It takes about 30 minutes to get the equipment out, set it up, get everyone in the boat and get underway. Then the practice starts as described above. Keep your warm clothes on. It may be few minutes before you get a chance to row. Layers are useful should the pace of the practice pick up and you want lighter clothing. We will come in about 45 minutes before 9 a.m. This gives us 30 minutes to wash and put equipment away. Then drive the 15 minutes back to campus and arrive at 9 a.m.
It is possible to meet us at the boathouse.
Facility – “The Boathouse”
The Oyster Bay Boathouse is conveniently located at
#3 West End Ave. Building H
Oyster Bay, NY 11771
The facility is operated by Sagamore Rowing Association: www.sagamorerowing.org
Workouts for rowing are about 60 percent endurance, 30 percent anaerobic threshold, and 10 percent power and speed. The team will do 60 minutes of continuous rowing at least once a week. Another day the team will do 4 x 10 minutes. We also need to do work like 18 x 30 seconds at all out pace. Workouts structured like this develop the different energy systems required to race 2000 meters. Rowers are some of the most physically fit people. Think P90X with a purpose. If you do it enough your body can not hide the evidence.
During the spring and fall seasons the varsity team will practice Monday, Wednesdays, and Fridays from 6 - 8 a.m.
If you wish to be considered for the varsity team you must make a seasonal commitment to weekly practices. You must compete in at least one fall and one spring regatta as a novice. You are considered a novice rower for one year from the first novice regatta you attend.
Novices can attend Beginner classes as often as they wish. In order to race a novice rower must have a boat or a crew. There are two configurations they can form, the novice four or the novice eight. Each crew has one more than the number implies. They need a coxswain or person to steer the boat. All the rowers must be the same gender but the coxswain the coxswain can be either male or female.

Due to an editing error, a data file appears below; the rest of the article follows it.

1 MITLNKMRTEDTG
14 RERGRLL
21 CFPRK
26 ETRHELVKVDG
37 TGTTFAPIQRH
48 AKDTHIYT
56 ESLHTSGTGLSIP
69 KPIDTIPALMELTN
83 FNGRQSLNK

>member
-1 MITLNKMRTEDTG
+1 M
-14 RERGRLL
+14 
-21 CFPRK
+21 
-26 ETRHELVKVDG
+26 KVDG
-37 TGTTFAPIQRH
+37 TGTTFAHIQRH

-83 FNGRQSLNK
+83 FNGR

Under the guidance of the coach Novices who wish to race or train more than just in the beginner classes, provided they have a full boat, can attend regular practices.
We have the luxury to choose which regatta’s we attend and the level of competition. Novices compete against novices. All regattas and practice days for experienced rowers can be discussed and determined each semester by the varsity participants.
Head racing and long distance training on the water are done in the fall. This is a good season to practice rowing and develop kinesthetic awareness. LIU Post Crew competes in races such as the Head of the Harlem (Bronx, N.Y.), Head of the Housatonic (Shelton, Conn.), and Head of the Schuylkill (Philadelphia, Pa.). Other regattas may include Dowling Alumni Cup and Fall Metropolitan Championship.
Winter is about taking training to the next level. The indoor season is a good time to make big improvements. An hour a day is all it takes. We have indoor rowing machines located at the Pratt Recreational building kept in storage. During winter we meet at 7 a.m. on weekdays. The machines can be used anytime and the coach can provide workouts to members wishing to train on their own schedule.
During spring, races are held at the Olympic distance of 2,000 meters. The focus during spring season is on speed and racing. Racing requires strength, endurance, and teamwork. We practice on a regular basis to compete at such regattas as Manhattan Invitational, Knecht Cup (Camden, N.J.), Spring Metropolitan Championships, New York State Championships (Whitney Point, N.Y.), and the prestigious Dad Vail Regatta (Philadelphia, Pa.).